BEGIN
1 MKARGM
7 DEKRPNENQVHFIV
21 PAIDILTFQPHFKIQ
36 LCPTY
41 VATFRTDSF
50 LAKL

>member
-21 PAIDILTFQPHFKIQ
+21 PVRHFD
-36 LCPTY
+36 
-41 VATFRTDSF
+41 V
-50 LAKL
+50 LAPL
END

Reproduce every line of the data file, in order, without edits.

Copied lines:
1 MKARGM
7 DEKRPNENQVHFIV
21 PAIDILTFQPHFKIQ
36 LCPTY
41 VATFRTDSF
50 LAKL

>member
-21 PAIDILTFQPHFKIQ
+21 PVRHFD
-36 LCPTY
+36 
-41 VATFRTDSF
+41 V
-50 LAKL
+50 LAPL